Natural Histories And Biotic Associations


In oviparous species such as European earwig, Forficula auricularia, and ringlegged earwig, Euborellia annulipes, clutches of ovoid, creamy white eggs are laid in protected burrows; eggs can be up to 2 mm in length in larger species. Nymphs generally resemble adults but can be distiguished from them by lighter color, shorter antennae, a male-type 10-segmented abdomen (rather than the 8-segmented abdomen of the adult female), and typically female-type forceps. Sexes are not easily distinguished externally in nymphs.


Most earwigs are thigmotactic and nocturnal, inhabiting crevices of various types, bark, fallen logs, and debris. Cavernicolous (cave-dwelling) blind species have been reported in the Hawaiian islands and in South Africa. Food typically consists of a wide array of living and dead plant and animal matter. Some earwigs have scent glands opening onto the dorsal side of the third and fourth abdominal segments, and from these they can squirt a foul-smelling yellowish-brown fluid some 10 or so cm, presumably for protection.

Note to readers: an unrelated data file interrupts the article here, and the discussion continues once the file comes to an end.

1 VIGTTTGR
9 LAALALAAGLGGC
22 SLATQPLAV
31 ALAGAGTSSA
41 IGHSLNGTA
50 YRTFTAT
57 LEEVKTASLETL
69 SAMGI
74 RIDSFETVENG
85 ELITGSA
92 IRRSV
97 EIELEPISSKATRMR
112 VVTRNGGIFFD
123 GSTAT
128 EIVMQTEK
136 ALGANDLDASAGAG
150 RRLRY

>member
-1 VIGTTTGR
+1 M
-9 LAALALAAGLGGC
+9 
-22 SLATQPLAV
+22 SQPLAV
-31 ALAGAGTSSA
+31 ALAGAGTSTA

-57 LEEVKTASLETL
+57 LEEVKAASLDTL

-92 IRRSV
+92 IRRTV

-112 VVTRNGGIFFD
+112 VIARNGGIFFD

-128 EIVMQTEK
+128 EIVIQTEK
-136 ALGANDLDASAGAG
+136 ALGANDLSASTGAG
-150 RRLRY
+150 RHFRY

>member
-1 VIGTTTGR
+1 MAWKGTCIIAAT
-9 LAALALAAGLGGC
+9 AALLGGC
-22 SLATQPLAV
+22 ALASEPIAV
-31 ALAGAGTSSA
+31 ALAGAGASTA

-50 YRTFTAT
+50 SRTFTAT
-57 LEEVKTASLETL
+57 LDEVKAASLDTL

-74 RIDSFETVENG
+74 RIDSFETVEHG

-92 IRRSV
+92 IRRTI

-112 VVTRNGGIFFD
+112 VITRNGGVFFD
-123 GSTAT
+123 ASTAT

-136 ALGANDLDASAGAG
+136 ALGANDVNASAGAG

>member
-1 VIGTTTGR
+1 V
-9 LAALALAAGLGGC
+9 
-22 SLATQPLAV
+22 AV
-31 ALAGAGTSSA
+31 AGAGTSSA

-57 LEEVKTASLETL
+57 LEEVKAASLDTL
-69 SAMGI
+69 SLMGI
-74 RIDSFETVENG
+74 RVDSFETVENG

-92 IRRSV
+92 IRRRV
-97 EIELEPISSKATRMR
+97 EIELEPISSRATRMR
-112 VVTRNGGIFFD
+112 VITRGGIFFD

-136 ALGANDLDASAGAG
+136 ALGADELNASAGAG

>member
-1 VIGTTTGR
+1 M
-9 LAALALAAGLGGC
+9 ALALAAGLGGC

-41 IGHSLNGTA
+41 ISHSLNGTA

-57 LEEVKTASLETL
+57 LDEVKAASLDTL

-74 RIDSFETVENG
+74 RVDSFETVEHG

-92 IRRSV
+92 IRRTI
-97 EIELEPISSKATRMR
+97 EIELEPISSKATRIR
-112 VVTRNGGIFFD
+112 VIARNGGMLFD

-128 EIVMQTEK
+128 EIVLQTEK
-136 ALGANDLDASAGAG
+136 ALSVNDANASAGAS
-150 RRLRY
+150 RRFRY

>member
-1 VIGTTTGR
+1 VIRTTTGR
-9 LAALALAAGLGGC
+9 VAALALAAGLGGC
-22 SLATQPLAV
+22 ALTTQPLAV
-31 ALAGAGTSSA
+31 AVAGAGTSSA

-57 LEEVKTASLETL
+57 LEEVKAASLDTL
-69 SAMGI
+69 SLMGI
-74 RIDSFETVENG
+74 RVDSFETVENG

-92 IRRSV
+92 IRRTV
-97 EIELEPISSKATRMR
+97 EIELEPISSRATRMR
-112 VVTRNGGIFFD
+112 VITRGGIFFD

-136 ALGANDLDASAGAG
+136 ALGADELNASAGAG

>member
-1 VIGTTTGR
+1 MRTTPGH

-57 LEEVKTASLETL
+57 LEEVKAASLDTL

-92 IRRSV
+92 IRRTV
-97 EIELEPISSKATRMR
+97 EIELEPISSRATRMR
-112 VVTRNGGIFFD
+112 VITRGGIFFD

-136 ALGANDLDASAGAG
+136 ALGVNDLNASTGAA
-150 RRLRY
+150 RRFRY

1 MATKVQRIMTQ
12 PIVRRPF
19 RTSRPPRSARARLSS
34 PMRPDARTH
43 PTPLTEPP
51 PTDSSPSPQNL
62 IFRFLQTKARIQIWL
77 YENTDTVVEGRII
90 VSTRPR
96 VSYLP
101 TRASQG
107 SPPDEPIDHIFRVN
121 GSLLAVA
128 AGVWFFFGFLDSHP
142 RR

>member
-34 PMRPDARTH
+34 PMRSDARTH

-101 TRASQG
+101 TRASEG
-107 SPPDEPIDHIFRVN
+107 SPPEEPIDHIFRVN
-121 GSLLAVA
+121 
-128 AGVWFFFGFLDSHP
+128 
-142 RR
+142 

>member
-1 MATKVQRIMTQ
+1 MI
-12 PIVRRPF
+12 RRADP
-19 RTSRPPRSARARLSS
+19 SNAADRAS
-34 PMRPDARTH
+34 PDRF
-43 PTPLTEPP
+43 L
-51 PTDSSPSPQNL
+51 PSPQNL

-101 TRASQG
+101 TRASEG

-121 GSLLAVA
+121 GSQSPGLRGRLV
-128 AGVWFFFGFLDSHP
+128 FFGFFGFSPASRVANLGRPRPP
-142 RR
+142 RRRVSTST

Reproductive Strategies

Among the Forficulina, reproductive strategies range from oviparous iteroparity (many clutches, the likely ancestral condition) to semelparity (one clutch, a trait derived in colder climates). In contrast, the Hemimeridae are viviparous ectoparasites, residing in the fur of central African rats of the genera Cricetomys and Beamys and dining on the skin and body secretions of the host, while the viviparous Arixenina are ectoparasites of bats.

Natural Enemies

Some beetles, toads, snakes, birds, and bats have been reported as predators of earwigs. F. auricularia can be parasitized by gregarines (sporozoans, which may be harmless) in the gut, as well as nematodes, cestodes, mites, and tachinid flies (a potential biocontrol agent). A fungal parasite has also been associated with several earwig species.

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